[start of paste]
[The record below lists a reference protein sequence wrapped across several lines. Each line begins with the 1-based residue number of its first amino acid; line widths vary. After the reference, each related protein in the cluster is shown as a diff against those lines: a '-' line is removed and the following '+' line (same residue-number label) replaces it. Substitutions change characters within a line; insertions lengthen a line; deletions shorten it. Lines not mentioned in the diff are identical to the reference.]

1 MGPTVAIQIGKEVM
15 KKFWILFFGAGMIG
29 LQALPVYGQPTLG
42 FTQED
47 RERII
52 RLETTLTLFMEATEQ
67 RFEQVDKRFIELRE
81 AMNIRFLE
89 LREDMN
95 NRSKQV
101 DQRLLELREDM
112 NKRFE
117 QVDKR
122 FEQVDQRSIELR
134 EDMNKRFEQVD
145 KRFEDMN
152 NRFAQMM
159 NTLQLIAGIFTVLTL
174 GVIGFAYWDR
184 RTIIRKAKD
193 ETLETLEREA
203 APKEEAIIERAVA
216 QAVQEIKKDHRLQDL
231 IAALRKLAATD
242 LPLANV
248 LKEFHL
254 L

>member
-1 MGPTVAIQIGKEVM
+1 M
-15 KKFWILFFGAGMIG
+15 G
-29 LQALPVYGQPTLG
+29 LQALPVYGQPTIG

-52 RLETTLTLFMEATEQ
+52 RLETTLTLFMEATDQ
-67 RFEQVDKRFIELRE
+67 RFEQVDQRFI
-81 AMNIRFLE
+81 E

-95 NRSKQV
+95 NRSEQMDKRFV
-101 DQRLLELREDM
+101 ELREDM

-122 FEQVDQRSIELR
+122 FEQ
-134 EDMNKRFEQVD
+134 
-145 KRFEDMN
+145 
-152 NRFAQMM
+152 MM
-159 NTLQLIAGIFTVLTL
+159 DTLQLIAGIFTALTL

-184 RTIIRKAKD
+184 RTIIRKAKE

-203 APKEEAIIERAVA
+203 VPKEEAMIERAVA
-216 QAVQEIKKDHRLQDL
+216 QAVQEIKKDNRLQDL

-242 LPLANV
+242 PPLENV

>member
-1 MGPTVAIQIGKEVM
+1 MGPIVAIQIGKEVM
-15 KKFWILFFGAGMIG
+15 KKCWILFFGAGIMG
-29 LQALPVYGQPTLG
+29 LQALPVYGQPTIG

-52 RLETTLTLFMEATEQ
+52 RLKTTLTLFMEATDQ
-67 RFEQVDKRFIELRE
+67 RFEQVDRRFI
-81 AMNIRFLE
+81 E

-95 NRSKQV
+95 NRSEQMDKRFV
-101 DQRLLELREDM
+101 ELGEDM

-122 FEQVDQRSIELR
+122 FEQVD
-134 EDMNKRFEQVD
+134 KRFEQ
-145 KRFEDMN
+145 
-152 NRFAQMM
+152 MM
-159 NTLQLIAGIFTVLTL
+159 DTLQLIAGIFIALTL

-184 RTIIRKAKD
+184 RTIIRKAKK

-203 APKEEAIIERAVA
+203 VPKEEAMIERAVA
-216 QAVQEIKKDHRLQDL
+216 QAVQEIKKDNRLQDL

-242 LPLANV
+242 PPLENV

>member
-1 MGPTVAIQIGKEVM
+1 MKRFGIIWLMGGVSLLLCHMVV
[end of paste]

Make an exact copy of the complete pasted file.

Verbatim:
[The record below lists a reference protein sequence wrapped across several lines. Each line begins with the 1-based residue number of its first amino acid; line widths vary. After the reference, each related protein in the cluster is shown as a diff against those lines: a '-' line is removed and the following '+' line (same residue-number label) replaces it. Substitutions change characters within a line; insertions lengthen a line; deletions shorten it. Lines not mentioned in the diff are identical to the reference.]

1 MGPTVAIQIGKEVM
15 KKFWILFFGAGMIG
29 LQALPVYGQPTLG
42 FTQED
47 RERII
52 RLETTLTLFMEATEQ
67 RFEQVDKRFIELRE
81 AMNIRFLE
89 LREDMN
95 NRSKQV
101 DQRLLELREDM
112 NKRFE
117 QVDKR
122 FEQVDQRSIELR
134 EDMNKRFEQVD
145 KRFEDMN
152 NRFAQMM
159 NTLQLIAGIFTVLTL
174 GVIGFAYWDR
184 RTIIRKAKD
193 ETLETLEREA
203 APKEEAIIERAVA
216 QAVQEIKKDHRLQDL
231 IAALRKLAATD
242 LPLANV
248 LKEFHL
254 L

>member
-1 MGPTVAIQIGKEVM
+1 M
-15 KKFWILFFGAGMIG
+15 G
-29 LQALPVYGQPTLG
+29 LQALPVYGQPTIG

-52 RLETTLTLFMEATEQ
+52 RLETTLTLFMEATDQ
-67 RFEQVDKRFIELRE
+67 RFEQVDQRFI
-81 AMNIRFLE
+81 E

-95 NRSKQV
+95 NRSEQMDKRFV
-101 DQRLLELREDM
+101 ELREDM

-122 FEQVDQRSIELR
+122 FEQ
-134 EDMNKRFEQVD
+134 
-145 KRFEDMN
+145 
-152 NRFAQMM
+152 MM
-159 NTLQLIAGIFTVLTL
+159 DTLQLIAGIFTALTL

-184 RTIIRKAKD
+184 RTIIRKAKE

-203 APKEEAIIERAVA
+203 VPKEEAMIERAVA
-216 QAVQEIKKDHRLQDL
+216 QAVQEIKKDNRLQDL

-242 LPLANV
+242 PPLENV

>member
-1 MGPTVAIQIGKEVM
+1 MGPIVAIQIGKEVM
-15 KKFWILFFGAGMIG
+15 KKCWILFFGAGIMG
-29 LQALPVYGQPTLG
+29 LQALPVYGQPTIG

-52 RLETTLTLFMEATEQ
+52 RLKTTLTLFMEATDQ
-67 RFEQVDKRFIELRE
+67 RFEQVDRRFI
-81 AMNIRFLE
+81 E

-95 NRSKQV
+95 NRSEQMDKRFV
-101 DQRLLELREDM
+101 ELGEDM

-122 FEQVDQRSIELR
+122 FEQVD
-134 EDMNKRFEQVD
+134 KRFEQ
-145 KRFEDMN
+145 
-152 NRFAQMM
+152 MM
-159 NTLQLIAGIFTVLTL
+159 DTLQLIAGIFIALTL

-184 RTIIRKAKD
+184 RTIIRKAKK

-203 APKEEAIIERAVA
+203 VPKEEAMIERAVA
-216 QAVQEIKKDHRLQDL
+216 QAVQEIKKDNRLQDL

-242 LPLANV
+242 PPLENV

>member
-1 MGPTVAIQIGKEVM
+1 MKRFGIIWLMGGVSLLLCHMVV